Any other ideas/insights/stories? I’m still fairly new to fly fishing, but I’ve gone more times this year than other years combined and a few of those times included Montana. I’ve learned so much, and I have many people to thank for that. They invited me along, took me under their wing, watched me fail and succeed and put up with my attitude…not knowing getting out on the water was what I needed most. A few of those have become very good friends. The only way I’ve been able to repay them (so far) is food and beer. My point – fishing introduces you to amazing people and places you never would’ve met or experienced by sitting on the couch. I can’t stress enough – don’t be intimated. Reach out, ask questions and hit the river any time you can. My only regret is not starting sooner.
KIM METTLER- Michigan Barefoot Memories Photography
When were you introduced to Fishing? Around age 6 or 7
By whom? My dad
What did you like most about being on the water?
The quiet of nature & the thrill of catching something. And, looking back, probably quality time with my dad too.
What brings you back to fishing/ how did you progress into fly fishing?
Introduced by Koz, something I’ve always wanted to try! I haven’t fished much since my divorce (being single and not having anyone to go with)…been nice getting back into it a little.
How would you suggest non profit groups like TU/BHA get more women involved to become members?
Connect with groups of outdoors women that are already established. There are plenty of various groups specifically for women (hiking, paddleboarding, camping, adventuring)….connect with a few women in those groups, who can then serve as ambassadors & set up women-only workshops or float trips. As previously discussed, one of my biggest mental obstacles was being around men who already knew what they were doing. I think being around other women who are also learning takes the pressure off. Also worth noting that women learn differently than men….verbal vs visual, etc. Having women leading and teaching this skill could also be helpful in attracting other women.
The CWIFF2020 Virtual Expo, held December 4-5, succeeded in uniting women fly fishing professionals ‘virtually’ from all over the United States, Canada, Newfoundland, Japan and Australia. This event was a live, online Expo and participant interaction was instrumental. Both women and men were invited to attend by first purchasing a ticket to enter the expo; upon purchase, participants were able to explore twenty-one different Zoom meetings held virtually under one roof.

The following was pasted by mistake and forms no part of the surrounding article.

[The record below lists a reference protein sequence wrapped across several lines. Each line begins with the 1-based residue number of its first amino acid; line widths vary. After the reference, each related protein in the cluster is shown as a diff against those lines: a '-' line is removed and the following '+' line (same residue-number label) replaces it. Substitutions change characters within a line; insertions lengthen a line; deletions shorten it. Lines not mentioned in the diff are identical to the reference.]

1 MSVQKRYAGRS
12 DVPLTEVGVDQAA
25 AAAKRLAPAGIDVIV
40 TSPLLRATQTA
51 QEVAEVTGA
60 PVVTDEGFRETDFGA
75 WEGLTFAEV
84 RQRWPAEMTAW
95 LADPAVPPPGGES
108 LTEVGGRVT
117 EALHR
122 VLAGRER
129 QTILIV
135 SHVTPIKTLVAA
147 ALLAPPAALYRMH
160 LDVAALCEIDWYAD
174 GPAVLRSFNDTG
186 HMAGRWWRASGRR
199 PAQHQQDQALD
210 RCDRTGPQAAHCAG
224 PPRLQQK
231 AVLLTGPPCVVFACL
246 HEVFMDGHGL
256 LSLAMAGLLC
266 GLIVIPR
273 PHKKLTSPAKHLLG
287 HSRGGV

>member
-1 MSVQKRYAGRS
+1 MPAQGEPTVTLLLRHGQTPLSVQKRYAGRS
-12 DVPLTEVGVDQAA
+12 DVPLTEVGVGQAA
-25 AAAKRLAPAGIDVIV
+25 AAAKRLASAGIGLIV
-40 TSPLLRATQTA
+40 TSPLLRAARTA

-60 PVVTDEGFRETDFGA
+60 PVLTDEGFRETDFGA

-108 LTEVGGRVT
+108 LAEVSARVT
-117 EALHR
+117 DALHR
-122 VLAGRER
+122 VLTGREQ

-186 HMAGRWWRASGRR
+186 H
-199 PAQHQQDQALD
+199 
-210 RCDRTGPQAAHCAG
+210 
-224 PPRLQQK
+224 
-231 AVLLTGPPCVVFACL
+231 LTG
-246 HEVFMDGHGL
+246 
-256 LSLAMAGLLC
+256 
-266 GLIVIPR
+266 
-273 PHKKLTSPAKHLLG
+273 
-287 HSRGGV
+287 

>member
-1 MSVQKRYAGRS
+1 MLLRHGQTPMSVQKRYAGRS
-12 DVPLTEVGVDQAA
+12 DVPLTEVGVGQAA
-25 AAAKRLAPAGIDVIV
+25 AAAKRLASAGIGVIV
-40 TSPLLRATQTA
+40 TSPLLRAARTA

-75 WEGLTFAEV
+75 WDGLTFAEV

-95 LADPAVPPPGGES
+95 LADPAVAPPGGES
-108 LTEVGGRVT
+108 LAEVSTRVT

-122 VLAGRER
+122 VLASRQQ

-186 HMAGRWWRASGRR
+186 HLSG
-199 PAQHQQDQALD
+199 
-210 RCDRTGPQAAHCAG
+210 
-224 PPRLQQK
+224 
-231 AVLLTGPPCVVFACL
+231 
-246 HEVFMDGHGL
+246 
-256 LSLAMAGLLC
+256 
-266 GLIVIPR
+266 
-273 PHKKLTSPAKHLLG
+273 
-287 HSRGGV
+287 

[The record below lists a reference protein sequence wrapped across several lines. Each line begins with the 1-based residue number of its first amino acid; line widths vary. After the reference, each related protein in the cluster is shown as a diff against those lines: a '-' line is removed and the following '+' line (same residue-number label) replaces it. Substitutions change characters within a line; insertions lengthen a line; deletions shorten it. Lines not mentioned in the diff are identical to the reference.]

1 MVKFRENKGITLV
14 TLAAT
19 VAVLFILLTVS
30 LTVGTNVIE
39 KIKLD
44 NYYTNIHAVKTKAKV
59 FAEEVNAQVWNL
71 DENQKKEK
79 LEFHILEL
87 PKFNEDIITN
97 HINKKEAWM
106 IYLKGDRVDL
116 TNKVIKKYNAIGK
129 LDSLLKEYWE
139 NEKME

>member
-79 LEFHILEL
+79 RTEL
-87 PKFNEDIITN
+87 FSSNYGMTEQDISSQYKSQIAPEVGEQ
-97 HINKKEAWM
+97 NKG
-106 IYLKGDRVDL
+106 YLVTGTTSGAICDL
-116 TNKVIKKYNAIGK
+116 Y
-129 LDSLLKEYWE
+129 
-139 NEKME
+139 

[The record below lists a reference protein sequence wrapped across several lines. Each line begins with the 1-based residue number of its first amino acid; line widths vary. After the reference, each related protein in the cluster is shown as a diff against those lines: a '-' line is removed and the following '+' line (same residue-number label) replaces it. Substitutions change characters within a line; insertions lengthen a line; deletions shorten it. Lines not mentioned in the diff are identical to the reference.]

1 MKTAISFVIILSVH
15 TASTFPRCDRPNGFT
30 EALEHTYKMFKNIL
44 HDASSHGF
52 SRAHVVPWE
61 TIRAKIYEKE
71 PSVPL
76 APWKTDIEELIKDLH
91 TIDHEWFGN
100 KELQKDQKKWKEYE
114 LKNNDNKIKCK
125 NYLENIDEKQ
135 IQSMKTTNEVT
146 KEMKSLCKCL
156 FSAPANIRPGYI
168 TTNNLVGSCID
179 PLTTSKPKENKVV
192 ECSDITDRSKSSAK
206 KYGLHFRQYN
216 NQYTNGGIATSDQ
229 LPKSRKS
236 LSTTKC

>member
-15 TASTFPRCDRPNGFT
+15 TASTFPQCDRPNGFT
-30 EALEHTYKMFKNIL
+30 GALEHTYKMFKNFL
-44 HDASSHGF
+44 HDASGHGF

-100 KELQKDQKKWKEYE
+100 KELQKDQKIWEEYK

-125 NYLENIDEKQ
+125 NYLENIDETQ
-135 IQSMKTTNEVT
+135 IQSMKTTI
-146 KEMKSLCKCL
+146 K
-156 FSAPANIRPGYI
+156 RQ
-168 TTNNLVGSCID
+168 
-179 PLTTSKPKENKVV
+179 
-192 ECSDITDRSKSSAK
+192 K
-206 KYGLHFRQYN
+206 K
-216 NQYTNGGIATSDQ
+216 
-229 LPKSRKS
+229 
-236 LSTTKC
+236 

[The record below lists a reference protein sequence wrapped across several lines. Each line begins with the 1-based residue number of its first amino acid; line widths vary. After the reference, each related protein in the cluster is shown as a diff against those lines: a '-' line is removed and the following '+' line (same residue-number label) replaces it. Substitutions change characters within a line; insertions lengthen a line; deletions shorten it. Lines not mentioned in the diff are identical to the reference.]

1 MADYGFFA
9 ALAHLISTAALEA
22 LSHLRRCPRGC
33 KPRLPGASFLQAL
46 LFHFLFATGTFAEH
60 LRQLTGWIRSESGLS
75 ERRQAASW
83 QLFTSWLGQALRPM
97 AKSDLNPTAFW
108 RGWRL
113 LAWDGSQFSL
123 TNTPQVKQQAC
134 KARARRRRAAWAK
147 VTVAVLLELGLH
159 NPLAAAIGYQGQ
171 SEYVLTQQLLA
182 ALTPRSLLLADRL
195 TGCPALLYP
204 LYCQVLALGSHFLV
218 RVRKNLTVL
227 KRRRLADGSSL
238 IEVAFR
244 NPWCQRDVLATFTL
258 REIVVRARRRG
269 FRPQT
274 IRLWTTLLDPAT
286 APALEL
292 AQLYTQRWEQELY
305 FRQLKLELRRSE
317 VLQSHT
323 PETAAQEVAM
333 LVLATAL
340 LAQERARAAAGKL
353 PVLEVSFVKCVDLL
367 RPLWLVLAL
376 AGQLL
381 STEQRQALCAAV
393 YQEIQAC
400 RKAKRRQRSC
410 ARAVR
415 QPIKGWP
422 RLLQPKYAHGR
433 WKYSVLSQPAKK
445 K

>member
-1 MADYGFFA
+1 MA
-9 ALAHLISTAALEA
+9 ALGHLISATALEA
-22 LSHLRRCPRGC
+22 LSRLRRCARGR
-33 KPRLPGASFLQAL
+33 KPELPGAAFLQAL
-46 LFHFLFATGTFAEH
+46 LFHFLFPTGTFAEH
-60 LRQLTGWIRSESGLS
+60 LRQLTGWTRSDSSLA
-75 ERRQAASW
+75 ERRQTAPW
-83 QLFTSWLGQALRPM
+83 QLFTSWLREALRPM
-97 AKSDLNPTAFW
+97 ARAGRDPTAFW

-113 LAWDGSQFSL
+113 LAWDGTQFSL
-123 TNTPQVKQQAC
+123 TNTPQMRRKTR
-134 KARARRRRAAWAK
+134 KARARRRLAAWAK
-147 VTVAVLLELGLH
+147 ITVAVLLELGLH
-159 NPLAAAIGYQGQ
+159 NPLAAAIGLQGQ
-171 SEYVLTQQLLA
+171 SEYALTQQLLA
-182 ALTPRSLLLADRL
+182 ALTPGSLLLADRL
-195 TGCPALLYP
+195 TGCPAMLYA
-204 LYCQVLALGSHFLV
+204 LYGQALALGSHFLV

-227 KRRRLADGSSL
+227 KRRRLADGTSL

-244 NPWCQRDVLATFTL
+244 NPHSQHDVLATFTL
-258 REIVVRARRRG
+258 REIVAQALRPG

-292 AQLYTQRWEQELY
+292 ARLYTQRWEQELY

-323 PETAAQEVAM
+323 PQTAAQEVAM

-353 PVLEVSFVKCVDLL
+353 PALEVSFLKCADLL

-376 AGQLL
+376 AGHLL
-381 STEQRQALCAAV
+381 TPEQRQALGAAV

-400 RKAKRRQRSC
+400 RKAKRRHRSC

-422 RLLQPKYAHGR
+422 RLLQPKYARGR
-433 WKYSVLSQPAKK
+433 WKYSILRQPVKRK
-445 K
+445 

Zoom technology was still fairly new to most people, so for CWIFF2020 to be successful, volunteers, presenters, and exhibitors needed to understand how Zoom worked as well as how to navigate the event. Organizers took it upon ourselves to train all our exhibitors, education presenters, casting instructors, and even participants on how to be successful during CWIFF. (Incidentally, CWIFF also created a bunch of Zoom-savvy fly fishers!)
Upon reflection, overall coordination of this event was an eye-opening experience and incredibly rewarding. Most importantly, everyone’s contributions made CWIFF a success—the collective excitement in the creation of this event showcasing women in fly fishing is still energizing!
Overall, the goal to spotlight the talents and contributions of our female fly fishing professionals was a tremendous success! To the fly fishing industry, I encourage you to take note of participants, educators, and exhibitors’ enthusiasm and energy the CWIFF Expo created: we as women anglers have been here and are here to stay.
Avid fly fishing angler, educator & event coordinator. Co-Producer & Event Coordination of 2020 Celebrating Women in Fly Fishing. 5th year Board Member of Fly Fishing Women of Minnesota, 2020 Chair. 1st year Board Member of Fly Fishers International Women Connect & Communications Chair for FFI Women’s Programs. Creator of Passport Quest & FFWOMAN Social, social events at Great Water’s Fly Fishing Expo in St Paul MN.
I would venture a guess that these ladies will be on the water a lot more in 2021. It comes as little or no surprise that the female demographic is/has been on the incline for a few years. AND WHY NOT?? It is so awe inspiring to have more fellow anglers appreciate and protect our resources. Look into your resources for future Outdoor Women Clinics. The Schrems Chapter TU holds an annual Women on the Water sponsored by Dry Fly Sales at Gates Lodge or on the Pere Marquette, while the Michigan Department of Natural Resources hosts BOW-(Becoming an Outdoors Woman) with a large variety of outdoor activities with knowledgeable guides and hands on learning for all experience levels. I have to mention MayFly Project– who works with Foster kids and getting them introduced to the fly fishing, without which, many children wouldn’t have the opportunity to learn. These programs all need your support- whether financial or just by merely showing interest and helping out. There will be an increased benefit down the road for all of us if we share our passion for the outdoors.